From March 8th to 11th, 120 students from around the world participated in a 36-hour hackathon at the Vatican in Rome, aptly named VHacks. The Vatican hackathon was the first of its kind and encouraged students to tackle challenges in three categories: Migrants and Refugees, Social Inclusion, and Interfaith Dialogue. Inclusivity was the theme of the day, and that was reflected by the demographics of the hackers who represented over 60 universities, various socioeconomic backgrounds, and multiple religions. In addition, 45% of the participants were women, a notable feat in a sector known for being male-dominated. The Global Human Development Program was proud to be represented at VHacks by second-year student Rushika Shekhar, and supported by Professor Holly Wise.
For the Hoya Haxa team - Roisin McLoughlin, programmer (C’19), Jake Glass, programmer (SFS’20), Lucy Obus, designer (C’11, G’18), Rushika Shekhar, global development content specialist (G’18) and Yanchen Wang, programmer (G’19) - VHacks was an opportunity to combine their different experiences and pool their knowledge to create a solution for refugees that is needed and feasible. “I got to learn from other Georgetown students – undergraduates and graduates from different disciplines. The cross-department collaboration really made the team richer and helped us develop a better product” enthused Rushika. “Recruiting the participants from a large applicant pool across the university; harvesting mentors and subject-matter experts across many Georgetown departments; and working with the students on diagnostics to discover their strengths, set their intentions, build trust, and gel as a team took place over the weeks leading up to the VHack. It was so critical to setting their intentions and achieving alignment -- and really paid off!” shared Holly Wise, faculty advisor.
The winning product in the Migrants and Refugees category, Credit/Ability was developed by the Georgetown team to allow refugees to build the financial credibility necessary to prove reliability to landlords, employers, and others, without access to the traditional financial credit system. The innovative app was inspired by the stories of several refugees from West Africa who had started earning income and had enough money to pay rent, but were denied by several landlords due to their lack of credit history. The app solves this problem by creating a credibility score tailored to refugee contexts, one that is risk-conscious while being compassionate to context. An algorithm builds the credibility scores by collecting users’ short-term employment, income, and payment histories, while churches and community backers act as guarantors to co-sign leases and help refugees establish a financial record. “It was a challenge designing something for a population that we’re not a part of, and shouldn’t be speaking on behalf of,” Rushika explained. “But thanks to what I’ve learned at GHD, I was able to question our assumptions and think about the actual usability of the product.”
Generous external donors connected the VHack team to faith-based organizations for ground-truthing and as potential guarantors to housing finance for refugees. The lectures and workshops at VHacks also helped students think through the challenges each category presented before they then built their products. Once the projects had been judged by the panel of corporate sponsors and Vatican officials, the winning teams of each category were presented with $2,000 and Microsoft MR Goggles. Duo Collegare, an online platform that connects volunteers and organizations, won first place in the Interfaith Dialogue category while Co.unity, a crowdfunded job board for the homeless, was awarded the top position in the Social Inclusion category.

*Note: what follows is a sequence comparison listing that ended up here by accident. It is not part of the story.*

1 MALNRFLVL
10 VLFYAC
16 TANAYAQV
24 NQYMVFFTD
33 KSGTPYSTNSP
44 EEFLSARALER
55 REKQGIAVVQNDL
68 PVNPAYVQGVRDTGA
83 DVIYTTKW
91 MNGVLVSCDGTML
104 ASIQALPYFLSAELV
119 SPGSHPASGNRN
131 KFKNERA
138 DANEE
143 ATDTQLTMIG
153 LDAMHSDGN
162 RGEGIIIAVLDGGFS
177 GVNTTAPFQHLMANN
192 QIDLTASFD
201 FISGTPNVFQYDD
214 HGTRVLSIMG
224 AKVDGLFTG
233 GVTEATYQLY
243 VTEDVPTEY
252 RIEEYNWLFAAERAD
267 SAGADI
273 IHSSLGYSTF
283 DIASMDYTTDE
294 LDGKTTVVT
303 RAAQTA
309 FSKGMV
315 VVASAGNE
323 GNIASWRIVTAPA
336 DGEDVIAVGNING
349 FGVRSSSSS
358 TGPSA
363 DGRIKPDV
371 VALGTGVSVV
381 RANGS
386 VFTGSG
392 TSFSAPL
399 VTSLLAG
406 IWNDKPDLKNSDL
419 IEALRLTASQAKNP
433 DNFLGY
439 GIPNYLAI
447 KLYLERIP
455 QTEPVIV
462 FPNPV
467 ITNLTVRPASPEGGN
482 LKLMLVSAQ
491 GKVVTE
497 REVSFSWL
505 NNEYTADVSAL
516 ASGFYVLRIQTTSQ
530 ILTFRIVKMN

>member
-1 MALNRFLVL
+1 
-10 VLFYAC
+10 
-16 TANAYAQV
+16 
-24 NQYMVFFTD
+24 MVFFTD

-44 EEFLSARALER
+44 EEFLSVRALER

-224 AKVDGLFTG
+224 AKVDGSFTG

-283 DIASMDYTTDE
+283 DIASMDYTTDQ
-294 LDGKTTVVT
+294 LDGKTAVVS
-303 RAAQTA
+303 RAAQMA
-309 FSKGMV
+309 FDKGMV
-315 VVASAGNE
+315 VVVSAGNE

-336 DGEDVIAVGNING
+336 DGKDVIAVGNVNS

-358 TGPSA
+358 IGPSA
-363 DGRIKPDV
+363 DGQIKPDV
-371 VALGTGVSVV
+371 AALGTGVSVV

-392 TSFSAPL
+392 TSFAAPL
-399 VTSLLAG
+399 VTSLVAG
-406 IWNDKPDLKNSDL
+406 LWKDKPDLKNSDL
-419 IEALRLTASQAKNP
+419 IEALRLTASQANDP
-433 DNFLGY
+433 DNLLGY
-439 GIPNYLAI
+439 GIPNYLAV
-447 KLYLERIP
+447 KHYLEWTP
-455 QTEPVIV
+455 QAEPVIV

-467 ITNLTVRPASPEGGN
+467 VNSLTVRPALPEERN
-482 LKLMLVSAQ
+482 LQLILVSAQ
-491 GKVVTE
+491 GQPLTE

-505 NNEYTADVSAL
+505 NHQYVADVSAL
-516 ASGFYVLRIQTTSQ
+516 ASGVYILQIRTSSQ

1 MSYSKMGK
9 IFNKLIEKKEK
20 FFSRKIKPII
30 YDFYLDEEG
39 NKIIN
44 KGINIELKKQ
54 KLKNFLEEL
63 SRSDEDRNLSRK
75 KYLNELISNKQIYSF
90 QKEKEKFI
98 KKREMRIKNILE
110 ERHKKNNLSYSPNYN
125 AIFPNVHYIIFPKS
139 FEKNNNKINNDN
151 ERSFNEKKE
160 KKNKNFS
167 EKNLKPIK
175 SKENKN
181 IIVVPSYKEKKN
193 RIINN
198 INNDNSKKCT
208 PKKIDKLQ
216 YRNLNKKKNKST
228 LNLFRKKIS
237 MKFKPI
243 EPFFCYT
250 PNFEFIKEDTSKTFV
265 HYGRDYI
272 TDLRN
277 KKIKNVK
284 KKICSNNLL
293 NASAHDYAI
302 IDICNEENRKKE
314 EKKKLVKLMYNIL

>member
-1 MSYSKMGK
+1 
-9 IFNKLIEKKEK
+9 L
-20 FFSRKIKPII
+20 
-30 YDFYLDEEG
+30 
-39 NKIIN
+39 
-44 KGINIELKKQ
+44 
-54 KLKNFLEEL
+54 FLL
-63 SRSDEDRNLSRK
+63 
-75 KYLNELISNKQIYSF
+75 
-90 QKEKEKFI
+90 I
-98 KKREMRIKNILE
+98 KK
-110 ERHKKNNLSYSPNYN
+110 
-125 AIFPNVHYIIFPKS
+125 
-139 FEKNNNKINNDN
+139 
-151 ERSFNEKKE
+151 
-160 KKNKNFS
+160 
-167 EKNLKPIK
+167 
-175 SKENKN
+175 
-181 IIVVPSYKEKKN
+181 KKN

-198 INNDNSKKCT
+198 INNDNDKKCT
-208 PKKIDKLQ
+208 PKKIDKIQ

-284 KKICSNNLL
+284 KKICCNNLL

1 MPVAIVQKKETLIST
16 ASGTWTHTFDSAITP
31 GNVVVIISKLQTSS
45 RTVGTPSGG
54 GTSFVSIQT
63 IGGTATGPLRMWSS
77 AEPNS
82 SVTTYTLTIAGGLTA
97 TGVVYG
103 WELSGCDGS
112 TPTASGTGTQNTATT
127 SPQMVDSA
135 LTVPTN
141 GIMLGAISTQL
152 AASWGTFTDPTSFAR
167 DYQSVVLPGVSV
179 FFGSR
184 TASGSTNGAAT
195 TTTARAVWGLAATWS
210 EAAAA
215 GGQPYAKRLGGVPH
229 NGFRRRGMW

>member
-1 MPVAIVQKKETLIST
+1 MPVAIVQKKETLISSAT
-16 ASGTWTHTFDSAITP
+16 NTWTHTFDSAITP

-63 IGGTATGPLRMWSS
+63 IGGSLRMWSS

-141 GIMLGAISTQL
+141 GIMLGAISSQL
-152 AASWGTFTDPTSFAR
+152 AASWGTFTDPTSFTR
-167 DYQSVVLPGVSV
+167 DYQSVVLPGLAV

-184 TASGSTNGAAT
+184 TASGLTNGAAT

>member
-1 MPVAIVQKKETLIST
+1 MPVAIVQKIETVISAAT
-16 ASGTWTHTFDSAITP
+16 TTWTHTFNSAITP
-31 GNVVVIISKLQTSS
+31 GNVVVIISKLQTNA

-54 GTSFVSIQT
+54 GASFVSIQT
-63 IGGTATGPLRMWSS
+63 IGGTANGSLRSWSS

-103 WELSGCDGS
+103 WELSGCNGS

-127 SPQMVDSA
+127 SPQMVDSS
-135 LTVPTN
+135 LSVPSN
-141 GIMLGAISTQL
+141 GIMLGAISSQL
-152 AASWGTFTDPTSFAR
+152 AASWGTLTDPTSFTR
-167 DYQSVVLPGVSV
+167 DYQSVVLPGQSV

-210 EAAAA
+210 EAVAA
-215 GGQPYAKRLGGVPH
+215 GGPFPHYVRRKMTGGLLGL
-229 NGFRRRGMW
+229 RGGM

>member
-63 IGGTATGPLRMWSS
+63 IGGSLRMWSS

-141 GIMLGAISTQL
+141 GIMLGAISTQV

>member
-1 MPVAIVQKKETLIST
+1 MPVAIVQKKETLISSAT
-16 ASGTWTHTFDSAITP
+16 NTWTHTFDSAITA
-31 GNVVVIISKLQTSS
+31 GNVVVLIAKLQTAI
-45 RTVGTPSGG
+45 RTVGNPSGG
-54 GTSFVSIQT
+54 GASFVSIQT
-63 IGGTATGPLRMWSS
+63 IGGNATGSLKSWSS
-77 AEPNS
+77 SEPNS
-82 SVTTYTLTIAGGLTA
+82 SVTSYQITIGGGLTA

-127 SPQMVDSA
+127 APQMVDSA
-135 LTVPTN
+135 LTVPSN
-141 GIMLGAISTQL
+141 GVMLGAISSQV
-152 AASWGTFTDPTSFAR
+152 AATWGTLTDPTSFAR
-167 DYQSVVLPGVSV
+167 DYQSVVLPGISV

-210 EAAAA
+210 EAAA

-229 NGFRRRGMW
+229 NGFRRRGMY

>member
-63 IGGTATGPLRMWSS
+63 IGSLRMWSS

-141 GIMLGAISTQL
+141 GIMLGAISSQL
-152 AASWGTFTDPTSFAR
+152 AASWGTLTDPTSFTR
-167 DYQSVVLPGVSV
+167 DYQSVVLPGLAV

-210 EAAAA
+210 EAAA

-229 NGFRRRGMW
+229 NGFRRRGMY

The impact of these ideas will go far beyond those three days in Rome. “Bringing this to life is the hard work going forward” says Steve Cashin, whose family is supporting the effort. Over the next few weeks, the teams will submit their presentations to the corporate sponsors of the hackathon such as Google, Microsoft and Salesforce. Some projects may be accepted into the incubation and acceleration programs at those organizations, giving the products the opportunity to be launched globally. The prize money plays an instrumental role in this process, as it will help the winning teams refine their pitches and leverage interest from outside partners to bring them to life. “We are thrilled the Georgetown team won, we are even more excited about the commitment to continue building this out, forming partnerships with implementing organizations and launching this solution,” says Amy Goldman, GHR Foundation another generous donor to the Hoya Haxa team.
Team members acknowledged the massive support received from the university, and were particularly thankful for the presence of Georgetown staff members at VHacks who provided support throughout the experience. The Georgetown team was supported by the university library’s Maker Hub, the Global Human Development Program, the Institute for the Study of International Migration, the Computer Science department, the Massive Data Institute, the Georgetown Entrepreneurship Initiative, the Center for Social Justice, the Global Social Enterprise Initiative, the Beeck Center for Social Impact and Innovation, the Berkley Center for Religion, Peace and World Affairs, the Provost’s Office, the Jesuit community, and the Communications Culture and Technology Program.